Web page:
Sunday, December 22, 2013
An Urban Legend
- · Some of the fuel elements broke open and released radioactive fission products.
- · These fission products were contained within the sodium coolant. The sodium was so radioactive that it couldn’t be disposed of. It was used in the subsequent re-start of the reactor next year, in 1960.
- · There is a free surface to the sodium in the reactor core. The space above the sodium is normally filled with helium. The helium is periodically vented to storage tanks and later vented. Fresh helium is introduced. After the accident the cover gas consisted of helium and also two inert gases: xenon and krypton. These were transferred along with the helium to the storage tanks and later vented. These are radioactive gases. Being gases without chemical activity, they rapidly dispersed and did not contribute to any appreciable radioactive contamination of the site.
- · Measurements were made and reported regarding the amount and kinds of radioactive fission products that were retained in the sodium. The report I read was written by Bob Hart, whom I knew when I worked at AI.
- · In July 1959 the reactor experienced a power excursion. The operators shut the reactor down. The coolant was drained. Equipment was used to open various plugs in the top of the reactor vessel to enable a camera to take pictures of the fuel elements. The fuel elements were then removed. There was no damage observed to coolant tubes, the moderator logs, moderator cans, or other fixed parts of the reactor vessel. Frank Fillmore, whom I knew, wrote a report about the power excursion. He concluded that the excursion was the result of bubbles in the sodium coolant that would produce the positive reactivity coefficient mentioned above.
- · Since there was no damage to the reactor vessel, including all the tubes, it was decided to load the reactor with new fuel and start it again. It resumed operation in 1960 and operated without any problems for another four years.
- · The cause of the accident was found to be a leak of an organic fluid used to cool the motors of the sodium pumps through a rotating seal into the sodium. The fluid formed carbonaceous clumps, similar to the clumps formed in a frying pan when food is badly scorched. The clumps partly plugged some of the coolant tubes and allowed the fuel elements in those tubes to overheat and be damaged.
I've been researching this very incident lately to see if I can get a book out of it. I write novels for middle-school age kids, and have been looking for more math and science-oriented subjects to write about. In this case, I've been wondering whether a kid living in 1959 Simi Valley, perhaps who enjoys exploring up in the canyons, might have been able to stumble upon regarding the SSFL and the SRE. The idea hasn't fully taken shape yet because it's been hard for me to get an idea of what's realistic. So far, what I've been able to find has either been official reports that treat the incident as not a very big deal or exaggerated claims from hysterical anti-nuclear groups. There's been very little in between.
I think the reason so many people have accused the government of covering something up is because of when the media first paid any attention to the accident - 1979, right after Three Mile Island and The China Syndrome and twenty years after the accident took place. The idea that people involved with the accident at the time simply didn't think it was worth bothering the public about doesn't sound as believable.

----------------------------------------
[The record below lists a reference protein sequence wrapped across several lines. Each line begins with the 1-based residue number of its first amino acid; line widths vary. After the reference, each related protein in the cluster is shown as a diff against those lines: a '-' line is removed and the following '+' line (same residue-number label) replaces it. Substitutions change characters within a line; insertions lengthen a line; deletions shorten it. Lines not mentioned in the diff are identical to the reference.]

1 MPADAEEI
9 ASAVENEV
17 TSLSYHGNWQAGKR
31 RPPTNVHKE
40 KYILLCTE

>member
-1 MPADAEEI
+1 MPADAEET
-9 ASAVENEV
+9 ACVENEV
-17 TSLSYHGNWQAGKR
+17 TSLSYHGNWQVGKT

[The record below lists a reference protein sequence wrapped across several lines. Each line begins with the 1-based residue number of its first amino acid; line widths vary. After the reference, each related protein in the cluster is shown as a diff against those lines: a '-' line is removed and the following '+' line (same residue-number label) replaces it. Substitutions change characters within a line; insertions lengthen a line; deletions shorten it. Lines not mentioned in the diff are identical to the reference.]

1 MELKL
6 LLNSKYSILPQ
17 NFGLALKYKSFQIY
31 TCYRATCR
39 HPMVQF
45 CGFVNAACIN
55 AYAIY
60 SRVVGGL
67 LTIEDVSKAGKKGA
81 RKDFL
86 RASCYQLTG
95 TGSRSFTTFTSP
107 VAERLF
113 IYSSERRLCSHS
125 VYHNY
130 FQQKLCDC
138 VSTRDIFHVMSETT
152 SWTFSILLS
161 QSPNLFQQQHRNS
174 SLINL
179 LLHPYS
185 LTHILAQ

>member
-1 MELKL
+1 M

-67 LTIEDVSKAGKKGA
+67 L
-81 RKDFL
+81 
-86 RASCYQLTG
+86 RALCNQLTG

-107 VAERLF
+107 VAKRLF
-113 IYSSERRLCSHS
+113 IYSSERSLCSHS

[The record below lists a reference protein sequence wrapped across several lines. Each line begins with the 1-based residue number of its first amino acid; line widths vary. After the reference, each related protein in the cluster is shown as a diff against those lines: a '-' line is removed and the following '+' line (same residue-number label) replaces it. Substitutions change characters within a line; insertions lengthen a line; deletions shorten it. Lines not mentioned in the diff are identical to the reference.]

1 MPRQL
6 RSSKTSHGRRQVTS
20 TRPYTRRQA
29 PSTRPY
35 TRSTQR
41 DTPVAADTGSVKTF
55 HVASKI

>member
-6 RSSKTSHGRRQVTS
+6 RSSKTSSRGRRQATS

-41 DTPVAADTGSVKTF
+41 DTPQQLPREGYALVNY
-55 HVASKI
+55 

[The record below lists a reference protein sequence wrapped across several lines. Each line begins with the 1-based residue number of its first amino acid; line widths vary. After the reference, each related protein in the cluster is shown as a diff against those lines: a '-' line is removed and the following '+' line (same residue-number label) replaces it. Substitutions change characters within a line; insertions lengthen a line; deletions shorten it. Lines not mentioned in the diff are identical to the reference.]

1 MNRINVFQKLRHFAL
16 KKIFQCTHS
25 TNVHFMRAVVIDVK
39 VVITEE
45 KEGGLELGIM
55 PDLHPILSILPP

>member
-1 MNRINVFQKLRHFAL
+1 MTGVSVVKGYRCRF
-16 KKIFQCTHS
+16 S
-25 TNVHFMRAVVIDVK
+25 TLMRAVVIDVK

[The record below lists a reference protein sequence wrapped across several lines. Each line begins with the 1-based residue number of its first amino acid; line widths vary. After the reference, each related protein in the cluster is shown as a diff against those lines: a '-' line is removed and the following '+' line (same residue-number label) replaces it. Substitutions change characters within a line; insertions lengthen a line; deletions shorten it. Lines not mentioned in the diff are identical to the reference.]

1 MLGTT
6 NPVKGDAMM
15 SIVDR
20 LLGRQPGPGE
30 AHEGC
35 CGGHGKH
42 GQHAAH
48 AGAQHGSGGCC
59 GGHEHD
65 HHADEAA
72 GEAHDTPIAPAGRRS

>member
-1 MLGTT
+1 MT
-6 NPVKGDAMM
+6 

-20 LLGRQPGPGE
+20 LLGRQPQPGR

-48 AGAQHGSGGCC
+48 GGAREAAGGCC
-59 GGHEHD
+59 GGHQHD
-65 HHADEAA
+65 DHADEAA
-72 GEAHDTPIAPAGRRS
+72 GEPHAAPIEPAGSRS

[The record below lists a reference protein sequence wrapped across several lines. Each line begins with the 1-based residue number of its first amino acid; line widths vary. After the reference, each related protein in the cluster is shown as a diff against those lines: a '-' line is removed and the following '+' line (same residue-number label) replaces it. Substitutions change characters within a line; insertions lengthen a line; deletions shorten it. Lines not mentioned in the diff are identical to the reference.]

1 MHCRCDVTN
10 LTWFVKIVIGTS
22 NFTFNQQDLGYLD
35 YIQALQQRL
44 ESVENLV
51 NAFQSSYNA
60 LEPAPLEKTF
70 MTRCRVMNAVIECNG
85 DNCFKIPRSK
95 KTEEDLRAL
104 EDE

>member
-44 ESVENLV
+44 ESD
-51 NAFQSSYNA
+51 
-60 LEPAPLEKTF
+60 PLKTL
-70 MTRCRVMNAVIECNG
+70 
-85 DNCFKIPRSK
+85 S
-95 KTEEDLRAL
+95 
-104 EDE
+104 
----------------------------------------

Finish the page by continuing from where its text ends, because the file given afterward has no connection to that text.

But then, I think a lot of people are much too paranoid about nuclear power anyway. When the meltdowns happened at Fukushima, I was making jokes about Californians rushing out to buy iodine tablets and thinking nothing of driving down the freeway at 80mph while talking on their cell phones when they did it.
There were two articles published on what happened at the Sodium Reactor Experiment (SRE) within a few months of the event in July 1959. I interviewed the Senior Engineer who was in charge of the SRE at the time of the incident. I met him through Al Saur. What he told me is that they really could not tell the media what happened right away because a reactor is not like other energy sources - you can't just shut them down and study them immediately. He called it a "post mortem" - after the reactor had cooled for a few weeks - certain gases such as iodine would have decayed away safely, only then could you go in with your equipment and begin to look into the core to see what had occurred. This link will provide you with the initial story given to the press, and to which newspapers it was sent to:http://www.etec.energy.gov/Library/Main/Doc._No._38_SRE_Press_Release_August_25_1959.pdf.
There were 700 copies of the "SRE Fuel Element Damage" report. There was no cover up - the issues of what happened at this reactor are covered in the literature where scientists and engineers published and learned from this experimental reactor.
Thank you to Al for your post. I will comment on it after I see if this post works.
Wow, thank you! That's terrific. It's always great to have original source material.
I knew the claims that the SRE was a "secret project" were inaccurate, because Edward R. Murrow did an episode of See It Now on it in 1957, when they lit up the town of Moorpark (where I live now, by the way). These days, people are much too willing to cry "cover up" whenever the facts aren't what they want.